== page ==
|Binomial name:||Haworthia Attenuata|
Haworthia Attenuata is otherwise normally called “Zebra Haworthia”. This is a tiny variety of succulent pant hailing from South Africa in the Eastern Cape Province. Among the Haworthia varieties this plant is often planted for decorative purposes.
It is at the beginning of the 16th century where Haworthia plants were initially referred to; it was the time when the European colonists were conducting research on the botanical assets of the Southern provinces of Africa. In the initial stages, explorers carried Haworthia plants along with them to Europe, where, perhaps, it was cultivated for about 400 years. We get them without much difficulty from the garden centers, stores and also from the floral sections in the grocery stores. We also get exceptional odd varieties from succulent plant garden centers. In Japan, the rare varieties of horticulture fetch exorbitant prices. Haworthia plants possessing either colors or specially marked forms fetch dollars amounting to hundreds; structures that are appealing and more usual costs almost some dollars.
These small succulent Haworthia plants form decorative leaves of diameter 3 cm (1.2 in) and unusually 30 cm (12 in) which depends a lot on their variety. These decorative leaves are normally without a stem; however, in certain varieties they have stems which are 50 cm (20 in) long. In Certain varieties of inflorescence, their height surpasses 40 cm (16 in).. The plants are capable of growing alone or in the form of clumps. Most of these types of plants possess rigid, plump, and sturdy foliage. They are normally colored deep green, while some other types are soft and have a translucent panel of leaves with windows that allows penetration of the sunlight to contact the tissues of photosynthesis internally. The blossoms of these plants, depending on their varieties, are white and tiny. However, their leaves seem to vary even in a single variety.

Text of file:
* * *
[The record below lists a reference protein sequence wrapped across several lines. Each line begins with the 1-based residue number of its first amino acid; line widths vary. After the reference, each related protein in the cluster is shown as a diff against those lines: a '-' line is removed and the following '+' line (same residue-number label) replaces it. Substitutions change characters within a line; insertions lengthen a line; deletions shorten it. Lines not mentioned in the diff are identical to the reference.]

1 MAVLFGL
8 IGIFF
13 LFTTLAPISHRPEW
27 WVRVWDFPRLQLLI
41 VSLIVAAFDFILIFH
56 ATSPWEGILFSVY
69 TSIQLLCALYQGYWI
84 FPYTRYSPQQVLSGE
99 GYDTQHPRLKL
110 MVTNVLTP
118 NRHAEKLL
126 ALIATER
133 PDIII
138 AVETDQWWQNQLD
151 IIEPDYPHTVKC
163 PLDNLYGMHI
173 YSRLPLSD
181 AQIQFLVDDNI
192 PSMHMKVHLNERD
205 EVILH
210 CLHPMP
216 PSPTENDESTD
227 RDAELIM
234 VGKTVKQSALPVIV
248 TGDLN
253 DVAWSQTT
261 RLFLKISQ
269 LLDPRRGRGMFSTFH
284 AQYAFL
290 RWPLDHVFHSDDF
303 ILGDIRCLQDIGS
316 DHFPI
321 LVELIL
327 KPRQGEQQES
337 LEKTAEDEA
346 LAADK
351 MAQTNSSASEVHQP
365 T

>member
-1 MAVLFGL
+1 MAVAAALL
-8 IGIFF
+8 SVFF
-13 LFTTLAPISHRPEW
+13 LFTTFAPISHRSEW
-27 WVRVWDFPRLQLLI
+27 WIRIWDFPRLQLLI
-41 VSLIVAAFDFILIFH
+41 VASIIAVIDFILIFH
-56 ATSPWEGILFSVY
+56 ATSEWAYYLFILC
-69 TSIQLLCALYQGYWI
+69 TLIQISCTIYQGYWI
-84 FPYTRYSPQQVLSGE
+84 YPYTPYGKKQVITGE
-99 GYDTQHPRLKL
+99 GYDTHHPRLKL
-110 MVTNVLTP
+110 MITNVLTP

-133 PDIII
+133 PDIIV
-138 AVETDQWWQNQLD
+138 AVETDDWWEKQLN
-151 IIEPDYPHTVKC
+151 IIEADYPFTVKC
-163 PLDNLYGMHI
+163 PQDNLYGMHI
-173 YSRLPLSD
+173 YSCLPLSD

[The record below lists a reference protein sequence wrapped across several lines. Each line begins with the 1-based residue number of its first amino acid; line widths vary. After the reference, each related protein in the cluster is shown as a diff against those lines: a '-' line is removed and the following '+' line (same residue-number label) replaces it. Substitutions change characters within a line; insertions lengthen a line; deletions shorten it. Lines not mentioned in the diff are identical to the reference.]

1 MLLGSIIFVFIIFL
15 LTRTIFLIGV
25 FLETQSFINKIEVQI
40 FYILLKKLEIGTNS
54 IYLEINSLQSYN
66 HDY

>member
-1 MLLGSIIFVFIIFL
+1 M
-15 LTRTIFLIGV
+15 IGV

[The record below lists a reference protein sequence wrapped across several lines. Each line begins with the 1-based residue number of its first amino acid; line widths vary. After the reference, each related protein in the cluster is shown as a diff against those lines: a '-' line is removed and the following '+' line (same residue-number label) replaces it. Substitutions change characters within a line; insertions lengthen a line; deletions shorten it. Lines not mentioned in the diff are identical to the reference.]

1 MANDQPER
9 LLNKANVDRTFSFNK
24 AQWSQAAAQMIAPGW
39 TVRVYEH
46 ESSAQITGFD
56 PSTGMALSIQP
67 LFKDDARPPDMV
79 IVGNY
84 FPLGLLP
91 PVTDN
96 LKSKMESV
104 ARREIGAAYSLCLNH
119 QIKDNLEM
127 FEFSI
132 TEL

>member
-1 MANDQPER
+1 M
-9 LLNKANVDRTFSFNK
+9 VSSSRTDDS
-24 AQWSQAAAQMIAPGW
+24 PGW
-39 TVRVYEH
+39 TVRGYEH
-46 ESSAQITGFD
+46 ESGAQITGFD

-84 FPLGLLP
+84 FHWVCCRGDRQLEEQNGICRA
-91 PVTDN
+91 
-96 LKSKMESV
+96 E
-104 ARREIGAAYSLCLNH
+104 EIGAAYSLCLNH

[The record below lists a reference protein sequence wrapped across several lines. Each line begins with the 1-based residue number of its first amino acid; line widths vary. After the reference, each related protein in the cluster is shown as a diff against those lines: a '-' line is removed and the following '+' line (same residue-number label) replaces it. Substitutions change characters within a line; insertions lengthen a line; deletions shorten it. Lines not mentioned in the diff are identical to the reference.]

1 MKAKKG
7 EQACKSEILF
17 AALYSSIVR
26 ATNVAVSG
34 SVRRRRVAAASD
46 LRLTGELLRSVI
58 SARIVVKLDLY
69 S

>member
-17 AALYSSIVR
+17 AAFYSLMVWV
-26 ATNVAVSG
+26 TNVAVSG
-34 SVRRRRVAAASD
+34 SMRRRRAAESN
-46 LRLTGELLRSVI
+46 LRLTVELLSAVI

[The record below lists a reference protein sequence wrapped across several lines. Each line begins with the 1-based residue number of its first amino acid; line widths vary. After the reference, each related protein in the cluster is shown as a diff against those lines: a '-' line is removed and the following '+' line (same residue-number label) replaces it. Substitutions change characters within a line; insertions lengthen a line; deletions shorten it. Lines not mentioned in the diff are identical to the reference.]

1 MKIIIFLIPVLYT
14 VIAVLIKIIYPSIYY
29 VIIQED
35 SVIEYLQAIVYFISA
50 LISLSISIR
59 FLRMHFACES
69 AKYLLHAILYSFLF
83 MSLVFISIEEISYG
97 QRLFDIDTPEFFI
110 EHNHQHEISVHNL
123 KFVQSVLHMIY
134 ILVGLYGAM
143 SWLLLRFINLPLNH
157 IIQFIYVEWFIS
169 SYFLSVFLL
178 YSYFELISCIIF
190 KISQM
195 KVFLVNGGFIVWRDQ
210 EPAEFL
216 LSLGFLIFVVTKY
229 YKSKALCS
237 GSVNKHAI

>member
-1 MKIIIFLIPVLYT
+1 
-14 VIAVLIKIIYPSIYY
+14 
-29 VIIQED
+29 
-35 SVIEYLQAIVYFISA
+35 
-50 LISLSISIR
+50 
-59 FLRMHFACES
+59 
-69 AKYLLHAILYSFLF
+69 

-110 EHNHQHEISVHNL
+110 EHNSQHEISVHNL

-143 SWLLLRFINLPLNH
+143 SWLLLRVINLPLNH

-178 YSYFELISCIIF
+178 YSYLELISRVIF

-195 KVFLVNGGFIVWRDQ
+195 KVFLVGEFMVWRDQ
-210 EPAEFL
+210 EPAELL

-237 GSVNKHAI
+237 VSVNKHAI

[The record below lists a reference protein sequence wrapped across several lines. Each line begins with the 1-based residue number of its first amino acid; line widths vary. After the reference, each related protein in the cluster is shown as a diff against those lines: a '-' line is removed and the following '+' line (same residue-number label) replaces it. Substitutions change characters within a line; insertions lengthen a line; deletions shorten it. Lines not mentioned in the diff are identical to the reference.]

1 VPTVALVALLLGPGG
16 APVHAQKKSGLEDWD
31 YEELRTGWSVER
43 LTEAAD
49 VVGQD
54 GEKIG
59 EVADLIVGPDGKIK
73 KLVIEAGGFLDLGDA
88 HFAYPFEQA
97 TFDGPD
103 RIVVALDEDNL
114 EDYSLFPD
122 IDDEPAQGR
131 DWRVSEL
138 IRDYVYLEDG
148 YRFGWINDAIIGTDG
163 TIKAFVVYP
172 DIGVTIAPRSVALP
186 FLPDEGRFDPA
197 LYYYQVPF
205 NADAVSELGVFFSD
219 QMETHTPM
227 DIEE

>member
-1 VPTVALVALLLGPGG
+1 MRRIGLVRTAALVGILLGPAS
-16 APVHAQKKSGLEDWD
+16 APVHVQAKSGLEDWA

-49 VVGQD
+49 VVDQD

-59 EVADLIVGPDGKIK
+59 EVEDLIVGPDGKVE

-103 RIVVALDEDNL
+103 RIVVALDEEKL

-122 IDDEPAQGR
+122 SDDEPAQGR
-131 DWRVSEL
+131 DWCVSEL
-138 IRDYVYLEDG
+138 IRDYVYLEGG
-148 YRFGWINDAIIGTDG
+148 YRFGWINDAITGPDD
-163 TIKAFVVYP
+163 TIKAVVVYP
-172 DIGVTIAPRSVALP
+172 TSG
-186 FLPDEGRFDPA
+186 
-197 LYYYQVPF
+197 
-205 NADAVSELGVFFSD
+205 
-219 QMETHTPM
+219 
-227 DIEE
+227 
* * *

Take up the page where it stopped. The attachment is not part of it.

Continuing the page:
The majority of the varieties is indigenous to the continent of South Africa, in the Southern West Cape. You can come across large and diverse varieties. Certain varieties on the other hand spread through the adjoining provinces, of Southern Namibia, Southern Mozambique (Maputaland) as well as in Swaziland.
Growing at Home
Haworthia Attenuata – Photo by: Claire H.
Soil for Planting
Similar to other succulent plants, the Haworthia plants never prefer their roots to stay wet for a considerable amount of time, therefore, ensure that the mixture of soil is properly drained. Mix a good variety p potting soil available in the market with the same quantity of material that drains well.
Never prefer sand, it is very fine grained, which gets the pores clogged. In case you prefer a soil of peat-base, take care that the peat is decomposed properly. Certain Haworthia grow gradually, they remain in the same pot for some years.
Watering monthly once is sufficient for a plant to survive, but in order to have it flourish; you need to water it to a minimum of once every two weeks. It tolerates poor watering; however, excess watering decays the plant easily. During the summer season, it is essential that you water.
Your Haworthia liberally and with evenness, permitting the soil medium to get dry intermittently during watering. During the winter season restrict watering to alternate months. Avoid collection of water at the rosette.
Even though certain Haworthia affords to tolerate mild frost to some degrees for a limited time, never go for it. They grow well when the temperature is around 75 F to 90 F. In case the soil is not wet for a considerable period, then Haworthia tolerates temperatures less than 40°F. and if the Haworthia is kept in shady places with sufficient air circulation, then they survive at temperatures below 100 F.
Not of concern.
Pests and Disease
Normally the Haworthia plants are not affected by pests. Mealy bugs are an exception, they are likely to arise frequently; however, remove them physically; it is a way round the problem. If not, use the normal insecticides. The disease that is frequently observed is rotting of the roots resulting from weak soil or the excess of dampness. At times this rotting of the roots creeps to the stem and destroys the whole plant.
These perennial plants are adapted to grow in hot houses or in temperate zones. Where the climate is free of frost, you can grow the plant outdoors. This Haworthia plants are ideal for growing in the greenhouse, rockeries, and desert gardens and also as indoor plants.
The perennials are suited for cultivation in a temperate zone and hot house. Growing the plants outdoors all year round is only possible in frost-free climates.